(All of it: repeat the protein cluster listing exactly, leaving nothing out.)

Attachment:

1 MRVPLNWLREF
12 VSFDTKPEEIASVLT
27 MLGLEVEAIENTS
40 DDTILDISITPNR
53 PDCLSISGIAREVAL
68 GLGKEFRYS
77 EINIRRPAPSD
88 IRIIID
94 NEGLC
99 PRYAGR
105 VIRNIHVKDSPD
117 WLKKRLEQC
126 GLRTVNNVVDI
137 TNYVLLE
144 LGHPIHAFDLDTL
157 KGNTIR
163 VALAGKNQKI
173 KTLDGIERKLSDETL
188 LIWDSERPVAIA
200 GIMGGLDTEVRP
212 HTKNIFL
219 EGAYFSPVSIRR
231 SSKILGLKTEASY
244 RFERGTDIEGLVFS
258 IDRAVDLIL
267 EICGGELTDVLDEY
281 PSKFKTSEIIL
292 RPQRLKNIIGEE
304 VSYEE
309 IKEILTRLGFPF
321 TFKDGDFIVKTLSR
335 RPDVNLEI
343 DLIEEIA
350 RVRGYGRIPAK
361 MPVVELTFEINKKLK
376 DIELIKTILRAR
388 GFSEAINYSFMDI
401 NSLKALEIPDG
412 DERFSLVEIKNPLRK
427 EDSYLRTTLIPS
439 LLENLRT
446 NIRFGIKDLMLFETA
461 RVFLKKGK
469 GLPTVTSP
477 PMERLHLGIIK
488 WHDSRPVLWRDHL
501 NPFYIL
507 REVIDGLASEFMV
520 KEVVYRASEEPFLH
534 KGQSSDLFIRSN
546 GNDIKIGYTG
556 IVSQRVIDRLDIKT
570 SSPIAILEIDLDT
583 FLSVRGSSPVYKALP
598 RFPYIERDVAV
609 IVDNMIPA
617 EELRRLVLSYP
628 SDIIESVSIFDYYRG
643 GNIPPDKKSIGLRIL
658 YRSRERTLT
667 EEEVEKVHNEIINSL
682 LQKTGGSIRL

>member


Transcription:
1 MRVPLNWLREF
12 VSFDTKPEEIASVLT
27 MLGLEVEAIENTS
40 DDTILDISITPNR
53 PDCLSISGIAREVAL
68 GLGKEFRYS
77 EINIRRPAPSD
88 IRIIID
94 NEGLC
99 PRYAGR
105 VIRNIHVKDSPD
117 WLKKRLEQC
126 GLRTVNNVVDI
137 TNYVLLE
144 LGHPIHAFDLDTL
157 KGNTIR
163 VALAGKNQKI
173 KTLDGIERKLSDETL
188 LIWDSERPVAIA
200 GIMGGLDTEVRP
212 HTKNIFL
219 EGAYFSPVSIRR
231 SSKILGLKTEASY
244 RFERGTDIEGLVFS
258 IDRAVDLIL
267 EICGGELTDVLDEY
281 PSKFKTSEIIL
292 RPQRLKNIIGEE
304 VSYEE
309 IKEILTRLGFPF
321 TFKDGDFIVKTLSR
335 RPDVNLEI
343 DLIEEIA
350 RVRGYGRIPAK
361 MPVVELTFEINKKLK
376 DIELIKTILRAR
388 GFSEAINYSFMDI
401 NSLKALEIPDG
412 DERFSLVEIKNPLRK
427 EDSYLRTTLIPS
439 LLENLRT
446 NIRFGIKDLMLFETA
461 RVFLKKGK
469 GLPTVTSP
477 PMERLHLGIIK
488 WHDSRPVLWRDHL
501 NPFYIL
507 REVIDGLASEFMV
520 KEVVYRASEEPFLH
534 KGQSSDLFIRSN
546 GNDIKIGYTG
556 IVSQRVIDRLDIKT
570 SSPIAILEIDLDT
583 FLSVRGSSPVYKALP
598 RFPYIERDVAV
609 IVDNMIPA
617 EELRRLVLSYP
628 SDIIESVSIFDYYRG
643 GNIPPDKKSIGLRIL
658 YRSRERTLT
667 EEEVEKVHNEIINSL
682 LQKTGGSIRL

>member